In recent years, some of the major studios that had been owned by or captive to larger foreign studios have now branched out to seek work on their own worldwide through their networks.

Once they see our work then we are sure to convince them. But it is hard to convince them based on image alone. Then, in , Ibong Adarna, based on Filipino folklore, became the first wide- screen full-length commercial animated film. This sort of upgrading has required surmounting a number of obstacles.

It took 18 months to finish the episode series when normally it would have taken only six months. The first thing was to persuade artists to share the risk of product development by charging below-market rates for preparing samples.

Top Peg successfully played the card of this being a Filipino-owned animation and a Filipino investor was impressed to see the work-in- progress and decided to invest in the project until it was completed. The series is currently aired primetime on Philippine TV and plans are underway for its broadcast in several Asian TV networks.

Attracting local investors and developing a Philippines or regional Asian market for local animation appear to be some of the major challenges. While foreign investors and clients have in the past built longer-term relationships and contracts with studios in the Philippines, recent events have turned that option around. Disney has shuttered its windows at its overseas Japan, Paris offices as well as its Orlando, US studio , and loosened its former exclusive agreement with ToonCity, its affiliate in the Philippines.

The impact of technology can also be seen clearly in the Philippines, especially with regards to 2D work. Projects that we interviewed had reduced their artist and animator staffing by factors of several times or more with digital ink and paint and other animation technologies. Flash software is also helping web sites and studios alike to develop simple animation content at lower cost.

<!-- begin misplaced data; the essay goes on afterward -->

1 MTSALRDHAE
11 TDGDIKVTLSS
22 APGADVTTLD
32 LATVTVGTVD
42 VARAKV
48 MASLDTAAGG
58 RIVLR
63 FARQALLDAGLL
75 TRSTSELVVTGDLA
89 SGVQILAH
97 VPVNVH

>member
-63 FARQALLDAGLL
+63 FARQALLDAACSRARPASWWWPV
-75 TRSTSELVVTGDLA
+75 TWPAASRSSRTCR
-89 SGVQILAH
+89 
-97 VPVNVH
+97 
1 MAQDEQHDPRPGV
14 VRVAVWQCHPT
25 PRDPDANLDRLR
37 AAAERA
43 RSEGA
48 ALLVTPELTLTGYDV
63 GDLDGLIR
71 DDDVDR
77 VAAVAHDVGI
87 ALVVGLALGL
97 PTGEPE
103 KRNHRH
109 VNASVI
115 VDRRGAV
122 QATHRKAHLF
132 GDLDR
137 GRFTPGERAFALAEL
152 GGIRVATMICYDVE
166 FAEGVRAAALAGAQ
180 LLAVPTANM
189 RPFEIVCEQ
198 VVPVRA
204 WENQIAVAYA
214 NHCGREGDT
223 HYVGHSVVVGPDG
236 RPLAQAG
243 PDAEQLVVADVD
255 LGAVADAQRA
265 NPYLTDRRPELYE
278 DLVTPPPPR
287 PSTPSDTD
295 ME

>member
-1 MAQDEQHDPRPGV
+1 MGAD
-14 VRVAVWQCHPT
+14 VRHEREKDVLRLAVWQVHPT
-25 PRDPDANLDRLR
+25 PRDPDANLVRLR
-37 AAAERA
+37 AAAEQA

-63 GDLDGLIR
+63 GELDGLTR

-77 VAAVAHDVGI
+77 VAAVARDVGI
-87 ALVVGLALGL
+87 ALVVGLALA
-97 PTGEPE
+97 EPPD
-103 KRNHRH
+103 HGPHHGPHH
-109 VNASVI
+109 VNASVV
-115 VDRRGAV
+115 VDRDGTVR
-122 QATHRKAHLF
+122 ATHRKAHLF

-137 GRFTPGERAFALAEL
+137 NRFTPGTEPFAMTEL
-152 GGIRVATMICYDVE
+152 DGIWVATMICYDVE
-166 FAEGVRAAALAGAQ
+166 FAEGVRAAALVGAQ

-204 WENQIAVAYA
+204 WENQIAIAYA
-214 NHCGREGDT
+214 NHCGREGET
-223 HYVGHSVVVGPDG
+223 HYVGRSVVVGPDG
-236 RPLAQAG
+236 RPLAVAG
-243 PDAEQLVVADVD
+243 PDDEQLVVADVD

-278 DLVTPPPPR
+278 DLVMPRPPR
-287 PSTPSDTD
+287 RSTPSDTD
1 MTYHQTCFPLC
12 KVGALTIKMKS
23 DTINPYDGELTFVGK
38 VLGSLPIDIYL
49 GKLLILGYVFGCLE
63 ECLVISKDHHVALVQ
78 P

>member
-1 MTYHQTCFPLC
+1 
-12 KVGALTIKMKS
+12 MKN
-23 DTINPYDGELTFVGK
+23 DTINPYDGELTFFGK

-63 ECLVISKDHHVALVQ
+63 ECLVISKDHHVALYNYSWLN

As a result, many studios are gearing up to work with Flash. Local firms have had trouble keeping a foothold with these conditions. Size is also a problem as existing small players neither have the resources nor the courage to build an international business. Local firms look with some admiration at the Indian animation industry, which has the benefit of being linked financially and otherwise to its booking software services industry. The Partitioning of Creativity and Knowledge-based Theories of the Firm In this paper we have shown how in the contemporary global economy two sets of industrial dynamics may emerge and coexist.

We have also indicated that under given circumstances developing countries can attract considerable foreign direct investment, although we cautioned against fairytale predictions on the impact of this process on industrial upgrading.

However, we have still not adequately justified why companies like Pixar do not outsource. This section presents a theoretical justification of why such creative work is not outsourced, using the context of the existing literature on knowledge. We propose a distinction that draws on the differences seen in the creative problem-solving tradition and Taylorist forms of division of labor. Based on our secondary and interview evidence from the animation industry, we find it useful to distinguish between mechanistic and creative work.

Firstly, it is worth recapping what animation can be outsourced. The strong divisibility of the production process into creative work and more mechanistic elements underscores the potential for outsourcing.